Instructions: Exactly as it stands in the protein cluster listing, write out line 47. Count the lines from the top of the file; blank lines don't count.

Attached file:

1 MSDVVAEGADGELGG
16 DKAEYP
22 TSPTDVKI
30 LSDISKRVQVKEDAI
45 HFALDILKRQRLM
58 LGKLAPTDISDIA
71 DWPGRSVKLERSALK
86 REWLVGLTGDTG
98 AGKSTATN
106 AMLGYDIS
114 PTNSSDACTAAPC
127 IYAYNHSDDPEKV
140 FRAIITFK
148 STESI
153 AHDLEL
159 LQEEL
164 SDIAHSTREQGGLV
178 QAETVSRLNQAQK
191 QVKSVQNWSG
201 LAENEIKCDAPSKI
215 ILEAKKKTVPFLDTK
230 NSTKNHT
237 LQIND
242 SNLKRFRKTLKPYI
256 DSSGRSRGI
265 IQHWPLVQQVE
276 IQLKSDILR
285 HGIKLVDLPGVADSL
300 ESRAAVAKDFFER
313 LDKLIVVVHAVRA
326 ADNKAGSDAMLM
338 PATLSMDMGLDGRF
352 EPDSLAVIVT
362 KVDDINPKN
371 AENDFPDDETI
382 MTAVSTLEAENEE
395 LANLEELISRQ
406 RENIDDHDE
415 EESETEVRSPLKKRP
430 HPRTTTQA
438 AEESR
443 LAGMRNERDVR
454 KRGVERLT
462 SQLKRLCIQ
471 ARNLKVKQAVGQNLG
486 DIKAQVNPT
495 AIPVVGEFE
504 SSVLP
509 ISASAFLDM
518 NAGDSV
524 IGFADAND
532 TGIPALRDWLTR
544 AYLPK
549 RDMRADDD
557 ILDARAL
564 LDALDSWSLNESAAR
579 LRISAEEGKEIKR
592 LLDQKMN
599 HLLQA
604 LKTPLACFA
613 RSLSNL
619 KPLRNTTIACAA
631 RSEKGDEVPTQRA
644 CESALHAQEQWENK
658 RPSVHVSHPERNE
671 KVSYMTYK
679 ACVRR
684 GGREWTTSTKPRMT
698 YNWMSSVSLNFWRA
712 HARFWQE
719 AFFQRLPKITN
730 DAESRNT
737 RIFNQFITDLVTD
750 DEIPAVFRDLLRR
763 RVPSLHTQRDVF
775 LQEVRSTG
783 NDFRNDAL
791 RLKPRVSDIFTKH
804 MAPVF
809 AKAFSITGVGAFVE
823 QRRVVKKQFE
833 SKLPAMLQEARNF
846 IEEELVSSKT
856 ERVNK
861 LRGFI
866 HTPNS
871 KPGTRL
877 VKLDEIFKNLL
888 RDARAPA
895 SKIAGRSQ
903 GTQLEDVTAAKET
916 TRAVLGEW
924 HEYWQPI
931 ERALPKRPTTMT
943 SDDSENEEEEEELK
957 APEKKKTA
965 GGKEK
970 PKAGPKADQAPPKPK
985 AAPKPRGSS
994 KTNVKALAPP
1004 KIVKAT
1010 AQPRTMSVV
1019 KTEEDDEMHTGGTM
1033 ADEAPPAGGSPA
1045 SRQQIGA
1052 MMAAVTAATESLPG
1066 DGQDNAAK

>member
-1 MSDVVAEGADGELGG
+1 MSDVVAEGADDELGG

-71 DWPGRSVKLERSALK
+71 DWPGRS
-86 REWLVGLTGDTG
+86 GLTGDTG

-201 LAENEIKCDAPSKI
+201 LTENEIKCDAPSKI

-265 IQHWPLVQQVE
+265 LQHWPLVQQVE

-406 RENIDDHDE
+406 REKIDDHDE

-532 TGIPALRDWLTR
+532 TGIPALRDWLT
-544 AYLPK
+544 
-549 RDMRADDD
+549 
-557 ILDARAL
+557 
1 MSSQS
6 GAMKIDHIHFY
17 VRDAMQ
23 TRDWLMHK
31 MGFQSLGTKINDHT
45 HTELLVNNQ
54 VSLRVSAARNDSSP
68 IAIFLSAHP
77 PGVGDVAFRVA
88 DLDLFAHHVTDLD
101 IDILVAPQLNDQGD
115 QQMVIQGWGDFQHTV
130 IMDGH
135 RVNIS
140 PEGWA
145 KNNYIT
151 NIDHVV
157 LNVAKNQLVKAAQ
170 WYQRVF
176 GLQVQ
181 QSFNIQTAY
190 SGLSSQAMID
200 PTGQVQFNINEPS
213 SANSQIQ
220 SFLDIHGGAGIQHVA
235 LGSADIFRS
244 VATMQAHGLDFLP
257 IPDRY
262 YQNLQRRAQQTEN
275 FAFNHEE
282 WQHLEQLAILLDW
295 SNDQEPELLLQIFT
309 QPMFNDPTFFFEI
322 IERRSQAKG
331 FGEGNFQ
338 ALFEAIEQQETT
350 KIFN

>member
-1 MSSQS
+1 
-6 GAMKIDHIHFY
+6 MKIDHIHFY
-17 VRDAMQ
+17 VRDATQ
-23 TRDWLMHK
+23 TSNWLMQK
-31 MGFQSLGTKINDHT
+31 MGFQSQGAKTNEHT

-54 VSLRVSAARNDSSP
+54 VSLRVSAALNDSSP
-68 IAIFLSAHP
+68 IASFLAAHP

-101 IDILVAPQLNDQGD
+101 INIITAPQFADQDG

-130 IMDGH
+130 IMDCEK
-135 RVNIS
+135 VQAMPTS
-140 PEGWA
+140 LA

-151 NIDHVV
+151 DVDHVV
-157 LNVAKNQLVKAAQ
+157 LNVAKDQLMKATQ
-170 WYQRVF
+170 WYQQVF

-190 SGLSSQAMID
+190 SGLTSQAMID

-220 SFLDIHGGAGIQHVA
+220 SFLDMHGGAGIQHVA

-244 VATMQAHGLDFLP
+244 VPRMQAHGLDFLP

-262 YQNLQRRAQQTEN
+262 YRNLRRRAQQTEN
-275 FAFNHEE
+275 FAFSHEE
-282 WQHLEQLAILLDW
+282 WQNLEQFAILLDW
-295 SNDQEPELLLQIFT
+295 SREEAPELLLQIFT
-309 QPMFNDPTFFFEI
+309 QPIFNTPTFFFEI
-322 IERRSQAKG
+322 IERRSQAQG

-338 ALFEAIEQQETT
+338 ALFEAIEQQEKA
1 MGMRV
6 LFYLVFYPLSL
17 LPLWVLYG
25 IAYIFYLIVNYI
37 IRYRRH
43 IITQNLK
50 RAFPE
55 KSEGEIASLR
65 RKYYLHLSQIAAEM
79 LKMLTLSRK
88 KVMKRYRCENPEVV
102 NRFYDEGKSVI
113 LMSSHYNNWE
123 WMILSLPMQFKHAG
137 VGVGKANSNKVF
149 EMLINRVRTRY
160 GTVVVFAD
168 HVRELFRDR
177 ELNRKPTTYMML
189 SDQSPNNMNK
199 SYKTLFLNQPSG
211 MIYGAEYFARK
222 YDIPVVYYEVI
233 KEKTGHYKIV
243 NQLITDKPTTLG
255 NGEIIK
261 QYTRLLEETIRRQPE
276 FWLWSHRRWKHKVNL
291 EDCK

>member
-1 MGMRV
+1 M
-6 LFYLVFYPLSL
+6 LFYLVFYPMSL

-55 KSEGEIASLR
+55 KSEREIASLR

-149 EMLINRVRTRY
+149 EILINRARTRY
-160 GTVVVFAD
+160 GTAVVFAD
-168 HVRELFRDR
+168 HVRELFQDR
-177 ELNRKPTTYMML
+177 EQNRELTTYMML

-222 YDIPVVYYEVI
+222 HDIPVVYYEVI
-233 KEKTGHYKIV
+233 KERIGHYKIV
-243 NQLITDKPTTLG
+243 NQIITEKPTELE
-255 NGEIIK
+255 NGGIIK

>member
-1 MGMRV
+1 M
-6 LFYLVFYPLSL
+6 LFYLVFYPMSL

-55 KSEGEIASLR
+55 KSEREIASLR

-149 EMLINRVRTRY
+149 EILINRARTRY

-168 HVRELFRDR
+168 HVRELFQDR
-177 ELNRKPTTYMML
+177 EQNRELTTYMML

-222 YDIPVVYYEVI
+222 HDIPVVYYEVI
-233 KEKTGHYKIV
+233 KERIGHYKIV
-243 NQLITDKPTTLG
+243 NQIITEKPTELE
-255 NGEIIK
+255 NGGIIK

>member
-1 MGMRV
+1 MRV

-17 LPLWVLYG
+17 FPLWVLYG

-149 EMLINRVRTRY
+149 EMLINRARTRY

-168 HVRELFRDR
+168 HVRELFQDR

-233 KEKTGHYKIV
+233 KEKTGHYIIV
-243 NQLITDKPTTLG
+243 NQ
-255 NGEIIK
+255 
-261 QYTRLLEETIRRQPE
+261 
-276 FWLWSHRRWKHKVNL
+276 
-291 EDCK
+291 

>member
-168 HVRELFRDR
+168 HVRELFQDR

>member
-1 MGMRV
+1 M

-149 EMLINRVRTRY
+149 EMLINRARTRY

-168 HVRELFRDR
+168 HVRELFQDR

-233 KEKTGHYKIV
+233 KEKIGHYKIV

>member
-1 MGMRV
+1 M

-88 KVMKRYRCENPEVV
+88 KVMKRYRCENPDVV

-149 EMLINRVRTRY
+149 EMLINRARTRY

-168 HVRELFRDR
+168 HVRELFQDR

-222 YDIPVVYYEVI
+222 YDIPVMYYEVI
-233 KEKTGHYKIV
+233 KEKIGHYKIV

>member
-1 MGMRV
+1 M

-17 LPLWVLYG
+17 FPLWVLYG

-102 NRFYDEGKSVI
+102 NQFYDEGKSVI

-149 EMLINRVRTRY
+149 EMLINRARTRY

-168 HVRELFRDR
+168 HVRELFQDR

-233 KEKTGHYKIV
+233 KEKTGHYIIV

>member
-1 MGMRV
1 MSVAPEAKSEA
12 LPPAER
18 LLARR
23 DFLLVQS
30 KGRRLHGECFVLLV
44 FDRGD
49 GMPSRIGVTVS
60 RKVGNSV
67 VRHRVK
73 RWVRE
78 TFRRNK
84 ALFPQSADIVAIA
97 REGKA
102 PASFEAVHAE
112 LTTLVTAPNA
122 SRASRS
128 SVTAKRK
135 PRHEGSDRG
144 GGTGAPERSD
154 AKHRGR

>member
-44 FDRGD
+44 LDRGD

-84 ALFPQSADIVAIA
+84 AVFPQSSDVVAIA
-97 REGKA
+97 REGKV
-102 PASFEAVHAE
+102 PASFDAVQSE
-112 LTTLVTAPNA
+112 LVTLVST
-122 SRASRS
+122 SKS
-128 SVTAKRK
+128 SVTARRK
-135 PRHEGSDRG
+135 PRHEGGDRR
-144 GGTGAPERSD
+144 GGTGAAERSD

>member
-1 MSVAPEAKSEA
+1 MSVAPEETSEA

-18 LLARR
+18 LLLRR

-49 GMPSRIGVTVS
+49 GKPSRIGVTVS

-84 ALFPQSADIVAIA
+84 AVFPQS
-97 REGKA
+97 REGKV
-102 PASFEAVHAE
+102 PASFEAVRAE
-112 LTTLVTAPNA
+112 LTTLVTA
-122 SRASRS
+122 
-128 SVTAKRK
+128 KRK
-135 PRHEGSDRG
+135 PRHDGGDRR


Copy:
495 AIPVVGEFE